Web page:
Howells, William Dean

born March 1, 1837, Martins Ferry, Ohio, U.S.
died May 11, 1920, New York, N.Y.

U.S. novelist and critic.

He wrote a campaign biography of Abraham Lincoln (1860) and served as consul in Venice during Lincoln's administration. As editor of the Atlantic Monthly (1871–81), he became a preeminent figure in late 19th-century American letters. A champion of literary realism, he was one of the first to recognize the genius of Mark Twain and Henry James. His own novels (from 1872) depict America as it changed from a simple, egalitarian society where luck and pluck were rewarded to one in which social and economic gulfs were becoming unbridgeable. His best-known work, The Rise of Silas Lapham (1885), is about a self-made man's efforts to fit into Boston society. Howells risked his livelihood with his plea for clemency for the anarchists involved in the Haymarket Riot, and his deepening disillusionment with American society is reflected in the late novels Annie Kilburn (1888) and A Hazard of New Fortunes (1890).

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▪ American author and critic

born March 1, 1837, Martins Ferry, Ohio, U.S.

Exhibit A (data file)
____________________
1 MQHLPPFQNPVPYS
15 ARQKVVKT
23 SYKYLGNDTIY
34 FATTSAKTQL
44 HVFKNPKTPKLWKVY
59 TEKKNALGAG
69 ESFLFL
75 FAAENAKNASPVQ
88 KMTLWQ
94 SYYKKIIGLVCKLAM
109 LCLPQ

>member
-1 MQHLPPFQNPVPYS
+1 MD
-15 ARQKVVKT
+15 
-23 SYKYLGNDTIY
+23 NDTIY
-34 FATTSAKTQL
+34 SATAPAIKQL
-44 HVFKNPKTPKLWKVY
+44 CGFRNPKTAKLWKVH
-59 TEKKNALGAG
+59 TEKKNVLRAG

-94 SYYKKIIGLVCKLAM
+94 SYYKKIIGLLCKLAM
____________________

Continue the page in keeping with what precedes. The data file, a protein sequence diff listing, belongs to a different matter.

died May 11, 1920, New York City
 U.S. novelist and critic, the dean of late 19th-century American letters, the champion of literary realism, and the close friend and adviser of Mark Twain and Henry James.

      The son of an itinerant printer and newspaper editor, Howells grew up in various Ohio towns and began work early as a typesetter and later as a reporter. Meanwhile, he taught himself languages, becoming well read in German, Spanish, and English classics, and began contributing poems to The Atlantic Monthly. His campaign biography of Abraham Lincoln (1860) financed a trip to New England, where he met the great men of the literary establishment, James Russell Lowell, editor of The Atlantic Monthly, Oliver Wendell Holmes, Hawthorne, and Emerson. On Lincoln's victory he was rewarded with a consulship at Venice (1861–65), which enabled him to marry. On his return to the U.S. he became assistant editor (1866–71), then editor (1871–81), of The Atlantic (Atlantic Monthly, The) Monthly, in which he began publishing reviews and articles that interpreted American writers. He was a shrewd judge of his contemporaries. He immediately recognized the worth of Henry James (James, Henry), and he was the first to take Mark Twain (Twain, Mark) seriously as an artist.